Research by Microsoft has shown 70% of office workers get 'more done' working away from the office.
The research is launched today (18 March) to coincide with the start of Anywhere Working Week and is an Ipsos MORI study of UK office workers.
The study found when working away from the office, employees tend to overcompensate in order to quash colleagues' negative perceptions.
But it also benefits businesses in terms of creativity as it also found one third (38%) say they can be more creative when they are able to work flexibly.
The move comes just weeks after Yahoo's relatively new CEO Marissa Mayer signalled a step-change by cracking down on home and flexible working.
But Steve Tassell, unified communications product manager at Microsoft tells CBR its not about home working.
"It seems everyday there's another story about the should we shouldn't we work from home debate," he said. "What we're saying is businesses should not penalise those who work remotely in terms of progression.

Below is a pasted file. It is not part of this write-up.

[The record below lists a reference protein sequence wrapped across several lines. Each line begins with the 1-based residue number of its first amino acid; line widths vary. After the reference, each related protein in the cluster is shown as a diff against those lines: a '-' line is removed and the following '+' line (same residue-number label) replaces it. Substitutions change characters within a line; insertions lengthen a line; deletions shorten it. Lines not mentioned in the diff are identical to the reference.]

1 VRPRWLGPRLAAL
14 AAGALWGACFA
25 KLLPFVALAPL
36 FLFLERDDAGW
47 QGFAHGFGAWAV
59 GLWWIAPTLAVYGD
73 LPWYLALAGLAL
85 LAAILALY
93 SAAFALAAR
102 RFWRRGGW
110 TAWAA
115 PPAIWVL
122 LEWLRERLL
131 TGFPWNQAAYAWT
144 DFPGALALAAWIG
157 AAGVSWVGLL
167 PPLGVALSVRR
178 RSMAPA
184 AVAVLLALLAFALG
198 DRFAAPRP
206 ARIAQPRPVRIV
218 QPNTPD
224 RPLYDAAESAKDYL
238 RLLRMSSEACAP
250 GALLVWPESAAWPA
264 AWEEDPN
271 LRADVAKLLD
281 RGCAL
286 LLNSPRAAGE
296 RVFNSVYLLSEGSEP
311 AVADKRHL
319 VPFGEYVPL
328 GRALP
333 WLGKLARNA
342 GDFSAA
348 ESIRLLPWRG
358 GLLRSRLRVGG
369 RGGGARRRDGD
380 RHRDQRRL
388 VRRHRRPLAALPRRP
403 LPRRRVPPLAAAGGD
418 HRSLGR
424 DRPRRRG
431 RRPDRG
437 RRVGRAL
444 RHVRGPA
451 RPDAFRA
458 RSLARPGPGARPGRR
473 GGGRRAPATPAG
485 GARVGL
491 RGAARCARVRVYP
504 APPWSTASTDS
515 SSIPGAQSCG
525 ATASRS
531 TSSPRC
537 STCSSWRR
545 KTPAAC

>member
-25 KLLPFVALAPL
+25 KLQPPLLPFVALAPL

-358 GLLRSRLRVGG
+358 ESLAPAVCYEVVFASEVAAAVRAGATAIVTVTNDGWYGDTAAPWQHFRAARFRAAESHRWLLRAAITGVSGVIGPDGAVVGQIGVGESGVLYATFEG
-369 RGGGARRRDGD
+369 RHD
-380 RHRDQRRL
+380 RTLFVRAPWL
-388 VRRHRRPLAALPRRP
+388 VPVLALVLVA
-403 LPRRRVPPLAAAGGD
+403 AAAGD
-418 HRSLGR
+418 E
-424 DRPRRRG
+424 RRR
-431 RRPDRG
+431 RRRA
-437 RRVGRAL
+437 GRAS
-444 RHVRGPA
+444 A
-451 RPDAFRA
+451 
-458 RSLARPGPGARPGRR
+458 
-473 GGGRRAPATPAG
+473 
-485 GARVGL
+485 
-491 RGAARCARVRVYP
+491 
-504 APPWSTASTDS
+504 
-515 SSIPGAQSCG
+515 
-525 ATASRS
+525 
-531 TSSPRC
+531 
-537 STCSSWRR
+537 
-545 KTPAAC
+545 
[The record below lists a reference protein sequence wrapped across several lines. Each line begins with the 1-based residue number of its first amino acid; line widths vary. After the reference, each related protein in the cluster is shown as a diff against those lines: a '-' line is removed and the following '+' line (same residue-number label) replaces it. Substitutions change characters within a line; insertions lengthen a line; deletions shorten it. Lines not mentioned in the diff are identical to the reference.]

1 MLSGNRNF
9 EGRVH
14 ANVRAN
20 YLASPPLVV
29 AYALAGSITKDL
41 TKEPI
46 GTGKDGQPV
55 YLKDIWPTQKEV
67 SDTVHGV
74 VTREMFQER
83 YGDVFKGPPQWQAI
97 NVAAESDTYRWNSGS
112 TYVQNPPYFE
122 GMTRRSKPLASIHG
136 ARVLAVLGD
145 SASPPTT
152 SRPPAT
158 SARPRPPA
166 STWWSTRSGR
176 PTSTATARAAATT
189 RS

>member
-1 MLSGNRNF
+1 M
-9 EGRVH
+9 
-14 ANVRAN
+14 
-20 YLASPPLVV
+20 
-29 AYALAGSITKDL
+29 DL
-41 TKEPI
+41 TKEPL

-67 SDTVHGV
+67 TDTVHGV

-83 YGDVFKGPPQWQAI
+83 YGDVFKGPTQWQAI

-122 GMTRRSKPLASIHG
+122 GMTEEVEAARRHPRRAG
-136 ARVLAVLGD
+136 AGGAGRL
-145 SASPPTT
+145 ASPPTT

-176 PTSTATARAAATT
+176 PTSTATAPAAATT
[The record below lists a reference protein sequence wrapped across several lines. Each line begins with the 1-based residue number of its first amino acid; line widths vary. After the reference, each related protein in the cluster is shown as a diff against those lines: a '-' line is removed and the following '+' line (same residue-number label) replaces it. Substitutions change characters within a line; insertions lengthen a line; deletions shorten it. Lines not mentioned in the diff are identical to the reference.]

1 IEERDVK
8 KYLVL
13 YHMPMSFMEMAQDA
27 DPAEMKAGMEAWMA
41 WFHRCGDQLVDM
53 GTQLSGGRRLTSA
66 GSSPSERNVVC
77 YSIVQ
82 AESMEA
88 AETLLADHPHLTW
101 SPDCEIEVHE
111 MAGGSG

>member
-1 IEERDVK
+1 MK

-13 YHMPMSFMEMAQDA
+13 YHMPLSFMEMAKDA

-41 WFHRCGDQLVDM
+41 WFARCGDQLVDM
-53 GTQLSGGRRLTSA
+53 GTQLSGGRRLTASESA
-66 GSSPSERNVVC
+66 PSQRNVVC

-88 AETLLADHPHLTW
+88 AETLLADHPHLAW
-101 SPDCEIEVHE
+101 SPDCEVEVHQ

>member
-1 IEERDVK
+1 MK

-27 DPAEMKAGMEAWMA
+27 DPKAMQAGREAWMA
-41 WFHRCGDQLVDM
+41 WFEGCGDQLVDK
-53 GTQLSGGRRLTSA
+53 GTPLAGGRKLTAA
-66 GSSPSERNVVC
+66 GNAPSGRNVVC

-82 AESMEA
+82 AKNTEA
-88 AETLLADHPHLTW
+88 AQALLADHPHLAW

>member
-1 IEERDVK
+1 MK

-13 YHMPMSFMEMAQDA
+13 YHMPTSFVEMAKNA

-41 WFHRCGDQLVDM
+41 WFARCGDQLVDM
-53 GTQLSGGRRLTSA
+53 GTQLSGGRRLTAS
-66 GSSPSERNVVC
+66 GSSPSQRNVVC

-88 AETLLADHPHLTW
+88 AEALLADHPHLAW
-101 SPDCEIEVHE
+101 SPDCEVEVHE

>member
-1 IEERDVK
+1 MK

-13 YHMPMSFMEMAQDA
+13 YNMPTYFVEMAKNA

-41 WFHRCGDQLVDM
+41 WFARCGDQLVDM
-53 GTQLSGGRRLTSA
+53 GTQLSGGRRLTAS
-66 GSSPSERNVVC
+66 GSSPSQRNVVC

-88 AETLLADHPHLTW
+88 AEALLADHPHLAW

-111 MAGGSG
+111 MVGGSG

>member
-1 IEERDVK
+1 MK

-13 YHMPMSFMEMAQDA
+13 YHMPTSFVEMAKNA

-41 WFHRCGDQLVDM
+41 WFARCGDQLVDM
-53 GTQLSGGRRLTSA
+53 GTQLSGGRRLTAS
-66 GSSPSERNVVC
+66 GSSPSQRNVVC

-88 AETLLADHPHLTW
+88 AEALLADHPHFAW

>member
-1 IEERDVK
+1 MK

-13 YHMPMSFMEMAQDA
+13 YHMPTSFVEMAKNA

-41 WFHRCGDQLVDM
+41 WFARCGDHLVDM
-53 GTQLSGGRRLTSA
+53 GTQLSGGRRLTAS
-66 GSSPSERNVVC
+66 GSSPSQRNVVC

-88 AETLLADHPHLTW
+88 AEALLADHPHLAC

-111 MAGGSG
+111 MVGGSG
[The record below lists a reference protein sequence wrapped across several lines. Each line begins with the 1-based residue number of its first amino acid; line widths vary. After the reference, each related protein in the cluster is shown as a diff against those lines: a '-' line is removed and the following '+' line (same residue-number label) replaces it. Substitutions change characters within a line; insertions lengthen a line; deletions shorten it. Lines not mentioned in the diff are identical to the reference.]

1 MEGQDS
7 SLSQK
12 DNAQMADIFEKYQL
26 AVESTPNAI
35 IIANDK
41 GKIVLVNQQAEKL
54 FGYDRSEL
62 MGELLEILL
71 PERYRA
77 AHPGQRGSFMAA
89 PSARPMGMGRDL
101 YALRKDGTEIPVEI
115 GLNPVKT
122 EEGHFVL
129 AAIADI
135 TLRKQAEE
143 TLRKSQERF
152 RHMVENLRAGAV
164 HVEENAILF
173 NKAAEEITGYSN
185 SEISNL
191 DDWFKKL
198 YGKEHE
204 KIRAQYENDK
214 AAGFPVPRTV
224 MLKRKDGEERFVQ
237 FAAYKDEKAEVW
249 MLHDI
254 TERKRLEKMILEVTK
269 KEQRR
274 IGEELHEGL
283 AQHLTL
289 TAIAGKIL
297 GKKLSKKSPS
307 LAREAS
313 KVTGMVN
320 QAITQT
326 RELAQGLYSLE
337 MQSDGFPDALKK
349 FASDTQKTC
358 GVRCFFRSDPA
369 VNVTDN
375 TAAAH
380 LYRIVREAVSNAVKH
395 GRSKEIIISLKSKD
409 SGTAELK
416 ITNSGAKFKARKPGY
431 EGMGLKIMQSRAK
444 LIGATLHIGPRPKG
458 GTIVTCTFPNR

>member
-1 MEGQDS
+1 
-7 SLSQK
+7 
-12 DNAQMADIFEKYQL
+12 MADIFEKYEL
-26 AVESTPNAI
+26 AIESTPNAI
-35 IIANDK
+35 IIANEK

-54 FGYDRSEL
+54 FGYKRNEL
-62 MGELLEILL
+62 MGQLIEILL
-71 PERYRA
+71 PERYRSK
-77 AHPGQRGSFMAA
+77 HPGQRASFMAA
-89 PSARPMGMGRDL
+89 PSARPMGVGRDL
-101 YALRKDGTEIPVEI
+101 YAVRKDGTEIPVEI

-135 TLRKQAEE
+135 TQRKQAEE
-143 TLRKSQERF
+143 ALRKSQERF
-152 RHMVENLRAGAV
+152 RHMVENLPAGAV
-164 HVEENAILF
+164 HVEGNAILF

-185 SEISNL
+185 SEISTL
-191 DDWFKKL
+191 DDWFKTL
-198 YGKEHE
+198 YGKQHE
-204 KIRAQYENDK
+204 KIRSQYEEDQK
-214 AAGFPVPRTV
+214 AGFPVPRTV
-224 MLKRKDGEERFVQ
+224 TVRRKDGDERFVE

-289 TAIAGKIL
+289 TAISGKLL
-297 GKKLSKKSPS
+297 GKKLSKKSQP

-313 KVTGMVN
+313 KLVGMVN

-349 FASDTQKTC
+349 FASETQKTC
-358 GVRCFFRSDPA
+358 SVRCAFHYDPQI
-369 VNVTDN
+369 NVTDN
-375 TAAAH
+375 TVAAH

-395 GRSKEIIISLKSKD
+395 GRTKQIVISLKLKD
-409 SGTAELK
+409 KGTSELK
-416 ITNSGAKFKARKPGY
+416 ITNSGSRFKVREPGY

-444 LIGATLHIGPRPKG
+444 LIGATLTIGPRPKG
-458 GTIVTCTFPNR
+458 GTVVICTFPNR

"The technology is there if you're able to work remotely and this saves time in commuting between meetings, and can even turn commutes into time spent working."
Obviously this does throw up the security question but Tassell argues this is another misconception. "Whether you're on a public WiFi or in an office if you're on the internet the threat is the same. There's a perception that because you're behind closed doors you're safer - that's not true."
Another finding was that nearly half (47%) make a conscious attempt to be extra visible by sending more emails and making more phone calls. Around 30% feel guilty about not being in the office, with around 39% working longer hours to prove they are not 'shirking from home'.